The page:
The perennial attempt to weaken the Oregon Constitution’s free expression provision (Article I, section 8) to allow local governments to restrict nude dancing once again was introduced this session with constitutional amendments in both the Senate (SJR 28) and the House (HJR 35).

SJR 28: Introduced by Rep. Tobias Read (D-Beaverton) and Sen. Mark Hass (D-Beaverton) and heard in the Senate Judiciary Committee, SJR 28 would have, yet again, added an exception to Article I, section 8 to allow local jurisdictions to regulate the location of businesses and organizations that offer live entertainment or other services by nude persons. We write “yet again” because voters have rejected an almost identical provision in 2000 (Measure 87) as well as previous attempts in 1996 (Measure 31) and 1994 (Measure 19) to weaken our free expression provision related to sexual expression. Voters have made it clear that they do not want to weaken our Bill of Rights nor allow the government to decide what we can read, see and hear. Unfortunately, almost every legislative session, constitutional referrals of this nature are introduced by sympathetic legislators and too often are given serious consideration.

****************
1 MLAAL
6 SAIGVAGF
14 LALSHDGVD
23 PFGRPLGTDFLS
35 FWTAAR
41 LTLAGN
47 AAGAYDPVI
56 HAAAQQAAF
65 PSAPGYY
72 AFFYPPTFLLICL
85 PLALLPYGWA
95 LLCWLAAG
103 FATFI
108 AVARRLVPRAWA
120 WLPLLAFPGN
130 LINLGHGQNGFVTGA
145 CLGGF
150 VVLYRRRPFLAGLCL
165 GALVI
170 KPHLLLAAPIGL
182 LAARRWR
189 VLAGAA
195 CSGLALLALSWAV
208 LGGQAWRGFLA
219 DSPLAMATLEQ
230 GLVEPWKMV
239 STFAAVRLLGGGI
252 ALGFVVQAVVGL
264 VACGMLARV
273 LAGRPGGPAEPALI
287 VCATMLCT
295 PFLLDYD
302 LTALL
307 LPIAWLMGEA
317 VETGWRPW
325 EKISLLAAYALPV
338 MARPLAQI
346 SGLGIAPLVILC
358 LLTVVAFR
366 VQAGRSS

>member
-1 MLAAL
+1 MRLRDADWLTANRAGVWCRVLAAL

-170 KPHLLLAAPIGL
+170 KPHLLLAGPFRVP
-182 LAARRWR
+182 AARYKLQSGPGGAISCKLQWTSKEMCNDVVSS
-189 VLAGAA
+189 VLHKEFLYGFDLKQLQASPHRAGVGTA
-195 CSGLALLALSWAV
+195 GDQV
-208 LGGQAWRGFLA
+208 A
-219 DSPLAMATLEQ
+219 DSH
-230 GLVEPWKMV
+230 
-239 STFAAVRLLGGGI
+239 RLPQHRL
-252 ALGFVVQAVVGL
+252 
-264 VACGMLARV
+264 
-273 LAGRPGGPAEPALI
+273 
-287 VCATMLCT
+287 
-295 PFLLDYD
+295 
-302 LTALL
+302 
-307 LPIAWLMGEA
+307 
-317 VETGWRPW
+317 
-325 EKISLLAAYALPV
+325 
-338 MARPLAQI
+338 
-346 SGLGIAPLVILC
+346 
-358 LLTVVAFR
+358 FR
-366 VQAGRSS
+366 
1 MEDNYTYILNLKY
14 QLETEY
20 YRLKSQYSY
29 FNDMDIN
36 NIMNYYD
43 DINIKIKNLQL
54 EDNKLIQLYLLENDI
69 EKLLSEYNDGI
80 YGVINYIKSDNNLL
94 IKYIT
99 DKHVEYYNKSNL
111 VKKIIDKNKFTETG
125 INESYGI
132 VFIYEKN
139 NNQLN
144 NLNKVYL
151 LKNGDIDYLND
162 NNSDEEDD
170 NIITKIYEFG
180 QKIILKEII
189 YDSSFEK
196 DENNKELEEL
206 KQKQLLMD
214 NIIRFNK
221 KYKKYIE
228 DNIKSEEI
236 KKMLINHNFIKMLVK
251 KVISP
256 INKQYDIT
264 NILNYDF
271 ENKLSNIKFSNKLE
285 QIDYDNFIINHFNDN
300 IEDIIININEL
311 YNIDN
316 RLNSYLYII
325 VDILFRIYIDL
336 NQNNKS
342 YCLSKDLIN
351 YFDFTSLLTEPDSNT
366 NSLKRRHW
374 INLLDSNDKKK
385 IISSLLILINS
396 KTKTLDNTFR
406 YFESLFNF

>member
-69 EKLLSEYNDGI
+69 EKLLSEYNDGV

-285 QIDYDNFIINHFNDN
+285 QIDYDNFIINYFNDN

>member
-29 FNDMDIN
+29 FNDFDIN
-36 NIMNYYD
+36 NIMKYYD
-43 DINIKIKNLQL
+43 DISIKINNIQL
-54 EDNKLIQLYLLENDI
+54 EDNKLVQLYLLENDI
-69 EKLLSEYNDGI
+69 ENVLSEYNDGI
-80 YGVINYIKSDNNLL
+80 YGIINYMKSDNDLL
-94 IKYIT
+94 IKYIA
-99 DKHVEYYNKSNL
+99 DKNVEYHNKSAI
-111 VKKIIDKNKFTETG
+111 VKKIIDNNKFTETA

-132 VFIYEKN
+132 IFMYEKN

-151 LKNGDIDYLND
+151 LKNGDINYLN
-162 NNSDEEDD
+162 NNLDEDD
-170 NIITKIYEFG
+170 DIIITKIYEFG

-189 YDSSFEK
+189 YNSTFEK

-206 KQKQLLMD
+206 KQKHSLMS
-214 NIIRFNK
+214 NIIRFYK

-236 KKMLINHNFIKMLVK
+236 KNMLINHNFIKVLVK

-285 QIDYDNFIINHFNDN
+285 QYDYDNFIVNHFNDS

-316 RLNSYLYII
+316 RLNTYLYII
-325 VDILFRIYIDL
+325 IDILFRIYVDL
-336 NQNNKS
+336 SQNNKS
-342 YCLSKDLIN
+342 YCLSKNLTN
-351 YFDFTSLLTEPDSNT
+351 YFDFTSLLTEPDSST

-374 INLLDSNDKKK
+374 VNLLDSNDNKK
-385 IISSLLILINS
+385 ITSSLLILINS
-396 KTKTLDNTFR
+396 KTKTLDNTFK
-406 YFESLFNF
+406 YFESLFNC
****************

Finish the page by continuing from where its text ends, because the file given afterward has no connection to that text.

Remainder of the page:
Joining the ACLU of Oregon in opposition to SJR 28 were recreation nudists, who would be affected if the amendment passed because they run organizations that includes individuals who work at their facilities in the nude. This is a reminder that while the focus of the proponents of SJR 28 may have been one thing (adult businesses), writing a constitutional amendment that targets one type of speech is very difficult, if not impossible, to do. SJR 28 received a public hearing in the Senate Judiciary Committee and, fortunately, died in Committee.

WIN: DIED IN COMMITTEE

HJR 35 was a similar concept to SJR 28 and referred to the House Judiciary Committee. That Committee decided not to hear HJR 35 and it died in committee.

WIN: DIED IN COMMITTEE